Internet Vagueries

As I think it says on my “About” page, I’m currently the chair of the Commission on Professional Development for CAIS — the Connecticut Association of Independent Schools.  And we’re facing a problem.

We have a website.  We have a calendar of events on our website.

We have a wiki.

And yet, when I post my slideshow to the wiki, no one views it there. They go to my slideshare.net account, and view it there (approaching 340 unique views in the first 24 hours it’s been online.)  How do we get people to go to our websites, and contribute to our materials, or at least show up to our living-breathing events from time to time.

It’s the challenge that every brick-and-mortar, flesh-and-blood group faces when dealing with the digital environment.  Because we’re going to have to figure out how to be a flesh-and-blog kind of group instead.  Yes we’re going to have traditional meetings.  And yes, we’re going to have to have gatherings where we encounter one another face to face.  But we’re also going to have to figure out how to create an ongoing, personal, online environment that answer and addresses the needs of teachers and administrators in the world of independent schools.

We’re going to have to provide a service that many of them don’t even know if they want.  And then we’re going to have to figure out how to provide those tools and services on a budget that’s slim to non-existent.

Maybe the first challenge is thinking of the problem as “how do we get people to our website?”

Generating traffic for a website is “Old Mess.”  The “New Mess” is that you want to tie into as many communities as you can — because if you’re trying to show that you’re a community of excellence, as many independent schools wish to do — you need to have a channel on YouTube.  And you need to have a Twitter feed.  And you need to have a website.  And you need to have a Wiki.  And you need to have a blog.  And you need to have a VoiceThread presence (if indeed one has a presence on VoiceThread). And you need to have a podcast.   Your organization needs to have a range of modalities with which it contributes to the global learning experience, if it’s going to attract people to its flesh-and-blood meet-ups.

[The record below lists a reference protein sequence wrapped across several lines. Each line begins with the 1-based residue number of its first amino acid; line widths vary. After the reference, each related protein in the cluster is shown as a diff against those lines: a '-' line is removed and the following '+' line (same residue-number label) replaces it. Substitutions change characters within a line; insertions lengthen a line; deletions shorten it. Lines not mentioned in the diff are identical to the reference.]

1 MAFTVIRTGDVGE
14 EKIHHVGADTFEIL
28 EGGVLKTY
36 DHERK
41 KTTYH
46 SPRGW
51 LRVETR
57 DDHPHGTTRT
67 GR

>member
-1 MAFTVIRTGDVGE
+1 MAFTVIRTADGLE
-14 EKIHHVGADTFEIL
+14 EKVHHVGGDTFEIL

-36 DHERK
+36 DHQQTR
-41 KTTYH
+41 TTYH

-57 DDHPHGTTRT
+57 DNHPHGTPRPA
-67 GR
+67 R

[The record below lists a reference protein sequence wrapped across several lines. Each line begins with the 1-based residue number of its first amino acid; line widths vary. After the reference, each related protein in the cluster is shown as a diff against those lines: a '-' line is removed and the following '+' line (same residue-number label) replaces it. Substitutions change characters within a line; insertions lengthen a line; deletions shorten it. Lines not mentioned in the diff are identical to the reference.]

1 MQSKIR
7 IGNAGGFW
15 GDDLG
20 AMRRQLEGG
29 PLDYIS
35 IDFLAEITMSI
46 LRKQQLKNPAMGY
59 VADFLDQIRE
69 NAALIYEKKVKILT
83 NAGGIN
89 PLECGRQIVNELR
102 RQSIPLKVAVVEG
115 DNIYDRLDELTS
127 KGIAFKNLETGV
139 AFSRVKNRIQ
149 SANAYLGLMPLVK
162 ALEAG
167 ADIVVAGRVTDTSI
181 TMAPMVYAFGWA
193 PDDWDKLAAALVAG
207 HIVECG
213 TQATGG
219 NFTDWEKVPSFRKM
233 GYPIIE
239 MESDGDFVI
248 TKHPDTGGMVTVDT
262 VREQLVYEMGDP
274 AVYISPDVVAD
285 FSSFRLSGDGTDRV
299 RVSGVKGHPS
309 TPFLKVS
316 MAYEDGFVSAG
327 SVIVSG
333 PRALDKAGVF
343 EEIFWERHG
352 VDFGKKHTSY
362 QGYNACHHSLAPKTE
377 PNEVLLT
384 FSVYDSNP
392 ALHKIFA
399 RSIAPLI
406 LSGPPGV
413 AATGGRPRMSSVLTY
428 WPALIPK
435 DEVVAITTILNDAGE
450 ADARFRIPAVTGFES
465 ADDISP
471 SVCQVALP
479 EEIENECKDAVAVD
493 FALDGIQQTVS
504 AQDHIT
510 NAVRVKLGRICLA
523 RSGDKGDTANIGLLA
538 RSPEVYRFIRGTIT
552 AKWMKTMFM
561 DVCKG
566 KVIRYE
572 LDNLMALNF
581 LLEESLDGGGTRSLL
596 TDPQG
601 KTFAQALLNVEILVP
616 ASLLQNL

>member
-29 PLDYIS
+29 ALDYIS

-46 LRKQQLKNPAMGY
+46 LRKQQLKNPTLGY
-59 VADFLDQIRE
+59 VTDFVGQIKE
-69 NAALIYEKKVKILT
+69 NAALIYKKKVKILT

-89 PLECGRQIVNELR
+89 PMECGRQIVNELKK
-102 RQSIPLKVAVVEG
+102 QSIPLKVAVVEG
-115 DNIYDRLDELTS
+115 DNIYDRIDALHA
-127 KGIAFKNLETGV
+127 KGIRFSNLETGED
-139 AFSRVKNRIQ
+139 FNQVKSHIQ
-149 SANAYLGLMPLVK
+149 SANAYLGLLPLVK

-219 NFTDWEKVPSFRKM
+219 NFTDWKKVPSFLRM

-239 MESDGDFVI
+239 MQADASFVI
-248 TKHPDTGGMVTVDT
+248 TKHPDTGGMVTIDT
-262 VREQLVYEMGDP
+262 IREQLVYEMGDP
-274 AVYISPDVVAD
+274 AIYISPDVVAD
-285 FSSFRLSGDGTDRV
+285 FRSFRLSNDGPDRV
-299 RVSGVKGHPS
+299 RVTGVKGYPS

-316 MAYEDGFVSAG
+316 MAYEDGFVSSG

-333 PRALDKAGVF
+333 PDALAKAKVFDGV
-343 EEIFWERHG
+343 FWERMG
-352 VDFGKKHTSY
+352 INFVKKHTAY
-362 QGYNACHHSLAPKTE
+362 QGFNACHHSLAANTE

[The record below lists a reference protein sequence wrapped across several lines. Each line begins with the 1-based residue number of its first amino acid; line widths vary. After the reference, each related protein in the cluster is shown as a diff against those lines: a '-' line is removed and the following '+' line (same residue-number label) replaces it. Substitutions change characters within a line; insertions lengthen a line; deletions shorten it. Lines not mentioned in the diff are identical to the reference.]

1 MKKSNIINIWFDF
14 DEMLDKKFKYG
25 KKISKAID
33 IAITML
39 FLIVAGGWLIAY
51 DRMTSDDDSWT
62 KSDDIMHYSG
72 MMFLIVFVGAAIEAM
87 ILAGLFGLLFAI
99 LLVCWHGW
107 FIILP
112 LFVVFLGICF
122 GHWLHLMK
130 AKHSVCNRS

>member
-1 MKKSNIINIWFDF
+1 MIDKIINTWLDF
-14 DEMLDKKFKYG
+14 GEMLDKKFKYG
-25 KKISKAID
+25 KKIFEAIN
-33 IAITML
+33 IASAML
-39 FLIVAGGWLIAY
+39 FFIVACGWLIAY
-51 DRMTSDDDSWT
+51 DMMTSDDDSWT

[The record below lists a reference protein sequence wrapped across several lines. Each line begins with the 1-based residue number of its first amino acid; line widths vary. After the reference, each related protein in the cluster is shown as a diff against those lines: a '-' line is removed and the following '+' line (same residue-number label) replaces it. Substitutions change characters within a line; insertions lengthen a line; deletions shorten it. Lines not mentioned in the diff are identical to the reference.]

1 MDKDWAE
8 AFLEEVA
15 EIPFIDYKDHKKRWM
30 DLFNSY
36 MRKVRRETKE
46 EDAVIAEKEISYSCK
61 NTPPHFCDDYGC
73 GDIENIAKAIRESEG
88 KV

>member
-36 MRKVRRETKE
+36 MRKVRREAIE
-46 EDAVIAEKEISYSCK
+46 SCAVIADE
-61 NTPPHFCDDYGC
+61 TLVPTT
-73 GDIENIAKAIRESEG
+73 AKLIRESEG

Because participating in digital culture is free, and local, and global — all at the same time.  You pay for an Internet connection, and the community is only a URL or a few clicks away.  There, you’re judged by the frequency and the quality of your contributions.

If CAIS’s professional development program is going to survive, long term, it needs to have a range of people blogging about it, and we need to put our conferences on YouTube, and have them twittered, and we need to put them on a Wiki… and list them on our traditional website, so that our website becomes a portal to a range of tools and modalities — and that people who find and like our materials in one modality can find them in all the others.

CAIS can’t afford to pay these people.  It needs to get them to buy into the idea that their time and effort and ideas and energy should belong to a tribe and a culture — a culture that ‘pays’ in respect, dignity, and the excitement of having a platform from which to launch yourself.

No, it doesn’t pay the bills.  Yes, it’s just a cloud and some idealism.  But that’s maybe something that can work, I hope, because it seems to be the kind of world toward which we’re headed.

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